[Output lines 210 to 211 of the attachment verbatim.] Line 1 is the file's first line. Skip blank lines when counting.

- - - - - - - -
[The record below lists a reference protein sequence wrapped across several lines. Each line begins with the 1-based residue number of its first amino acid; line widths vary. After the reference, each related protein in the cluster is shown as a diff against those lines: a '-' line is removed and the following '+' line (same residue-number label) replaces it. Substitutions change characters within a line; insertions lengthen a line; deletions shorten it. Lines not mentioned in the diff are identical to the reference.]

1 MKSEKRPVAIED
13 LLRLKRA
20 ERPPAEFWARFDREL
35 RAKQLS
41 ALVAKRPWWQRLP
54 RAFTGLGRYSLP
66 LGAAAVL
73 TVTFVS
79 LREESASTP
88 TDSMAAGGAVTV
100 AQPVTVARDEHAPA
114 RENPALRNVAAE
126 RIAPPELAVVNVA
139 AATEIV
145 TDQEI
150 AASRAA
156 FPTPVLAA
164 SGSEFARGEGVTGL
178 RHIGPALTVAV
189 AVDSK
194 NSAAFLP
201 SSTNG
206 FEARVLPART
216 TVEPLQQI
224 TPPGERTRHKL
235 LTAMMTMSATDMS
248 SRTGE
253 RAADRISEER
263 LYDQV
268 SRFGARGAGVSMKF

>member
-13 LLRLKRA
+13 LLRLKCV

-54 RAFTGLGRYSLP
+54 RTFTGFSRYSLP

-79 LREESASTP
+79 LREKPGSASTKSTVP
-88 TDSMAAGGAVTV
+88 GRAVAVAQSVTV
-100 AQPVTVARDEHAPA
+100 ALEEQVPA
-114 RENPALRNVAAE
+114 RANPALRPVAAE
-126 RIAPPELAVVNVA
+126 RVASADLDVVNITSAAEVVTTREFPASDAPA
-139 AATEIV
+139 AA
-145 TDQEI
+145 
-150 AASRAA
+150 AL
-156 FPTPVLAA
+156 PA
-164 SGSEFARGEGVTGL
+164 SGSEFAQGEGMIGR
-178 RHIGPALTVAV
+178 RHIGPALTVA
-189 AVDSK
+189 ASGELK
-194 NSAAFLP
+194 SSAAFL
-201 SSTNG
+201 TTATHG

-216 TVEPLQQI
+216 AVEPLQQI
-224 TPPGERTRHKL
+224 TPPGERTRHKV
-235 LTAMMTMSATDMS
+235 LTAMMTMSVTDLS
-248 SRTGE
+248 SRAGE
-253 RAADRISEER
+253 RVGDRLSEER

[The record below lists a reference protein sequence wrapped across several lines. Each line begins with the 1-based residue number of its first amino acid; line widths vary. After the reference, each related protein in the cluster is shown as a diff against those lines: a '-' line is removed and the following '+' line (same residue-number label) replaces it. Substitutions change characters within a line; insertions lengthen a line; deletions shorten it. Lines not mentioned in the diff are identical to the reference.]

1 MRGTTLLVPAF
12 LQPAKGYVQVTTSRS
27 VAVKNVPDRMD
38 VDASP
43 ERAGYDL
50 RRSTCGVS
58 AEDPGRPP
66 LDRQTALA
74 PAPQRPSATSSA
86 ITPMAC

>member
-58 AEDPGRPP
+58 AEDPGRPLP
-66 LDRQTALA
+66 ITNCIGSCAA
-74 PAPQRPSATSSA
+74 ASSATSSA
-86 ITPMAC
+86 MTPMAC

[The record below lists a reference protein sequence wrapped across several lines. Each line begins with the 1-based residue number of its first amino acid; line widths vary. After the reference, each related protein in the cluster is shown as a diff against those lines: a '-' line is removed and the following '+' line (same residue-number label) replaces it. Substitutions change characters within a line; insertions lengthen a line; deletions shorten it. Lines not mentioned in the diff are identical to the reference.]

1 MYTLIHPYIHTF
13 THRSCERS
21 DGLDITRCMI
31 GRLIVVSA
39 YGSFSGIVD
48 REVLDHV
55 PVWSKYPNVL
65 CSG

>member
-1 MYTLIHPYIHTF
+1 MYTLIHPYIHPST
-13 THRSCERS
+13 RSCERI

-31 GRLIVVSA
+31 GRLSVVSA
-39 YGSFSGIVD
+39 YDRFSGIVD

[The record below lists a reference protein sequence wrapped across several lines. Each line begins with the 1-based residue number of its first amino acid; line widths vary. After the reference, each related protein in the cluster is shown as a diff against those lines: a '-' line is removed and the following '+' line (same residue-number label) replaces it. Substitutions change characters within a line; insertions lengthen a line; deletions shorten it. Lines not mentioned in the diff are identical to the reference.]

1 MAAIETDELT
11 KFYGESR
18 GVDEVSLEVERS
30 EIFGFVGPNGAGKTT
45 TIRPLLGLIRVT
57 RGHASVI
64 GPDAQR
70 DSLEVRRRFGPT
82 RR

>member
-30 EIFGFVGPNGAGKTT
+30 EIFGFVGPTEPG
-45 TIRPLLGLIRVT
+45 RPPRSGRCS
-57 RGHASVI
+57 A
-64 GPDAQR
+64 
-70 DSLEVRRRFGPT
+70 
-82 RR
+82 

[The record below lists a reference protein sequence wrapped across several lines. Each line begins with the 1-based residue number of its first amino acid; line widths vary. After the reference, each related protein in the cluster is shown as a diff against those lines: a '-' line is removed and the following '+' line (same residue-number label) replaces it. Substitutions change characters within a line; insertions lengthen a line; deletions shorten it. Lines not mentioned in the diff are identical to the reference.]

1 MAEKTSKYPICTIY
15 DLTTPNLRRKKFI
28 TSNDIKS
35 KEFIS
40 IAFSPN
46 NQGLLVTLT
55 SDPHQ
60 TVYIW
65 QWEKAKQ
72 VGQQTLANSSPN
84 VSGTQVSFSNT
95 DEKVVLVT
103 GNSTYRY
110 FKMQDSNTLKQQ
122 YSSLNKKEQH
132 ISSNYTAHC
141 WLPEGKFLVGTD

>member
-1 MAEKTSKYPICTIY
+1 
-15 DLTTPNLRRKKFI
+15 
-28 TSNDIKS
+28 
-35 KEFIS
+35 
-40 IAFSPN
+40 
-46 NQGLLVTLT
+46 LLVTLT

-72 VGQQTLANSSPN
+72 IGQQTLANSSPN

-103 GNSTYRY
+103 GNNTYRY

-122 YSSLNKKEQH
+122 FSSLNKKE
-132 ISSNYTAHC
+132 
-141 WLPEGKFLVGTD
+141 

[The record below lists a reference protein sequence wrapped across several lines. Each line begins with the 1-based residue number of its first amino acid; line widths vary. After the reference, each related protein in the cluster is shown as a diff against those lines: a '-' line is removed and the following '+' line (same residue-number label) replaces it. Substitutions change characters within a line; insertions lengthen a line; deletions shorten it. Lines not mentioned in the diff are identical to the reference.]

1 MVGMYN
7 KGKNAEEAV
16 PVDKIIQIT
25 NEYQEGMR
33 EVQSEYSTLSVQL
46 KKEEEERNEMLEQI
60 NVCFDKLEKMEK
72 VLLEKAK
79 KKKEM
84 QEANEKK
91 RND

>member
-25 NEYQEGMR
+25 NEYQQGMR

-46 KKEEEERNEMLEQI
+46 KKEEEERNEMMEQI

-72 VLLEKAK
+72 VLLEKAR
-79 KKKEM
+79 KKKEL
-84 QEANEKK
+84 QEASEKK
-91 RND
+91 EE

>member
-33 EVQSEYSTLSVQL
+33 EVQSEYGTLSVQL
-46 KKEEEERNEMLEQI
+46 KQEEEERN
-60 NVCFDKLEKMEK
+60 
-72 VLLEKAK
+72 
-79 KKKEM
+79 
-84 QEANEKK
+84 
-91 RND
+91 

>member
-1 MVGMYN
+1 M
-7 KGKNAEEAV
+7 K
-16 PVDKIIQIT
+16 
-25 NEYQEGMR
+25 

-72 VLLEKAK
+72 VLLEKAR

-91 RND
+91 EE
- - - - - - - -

+72 
-79 KKKEM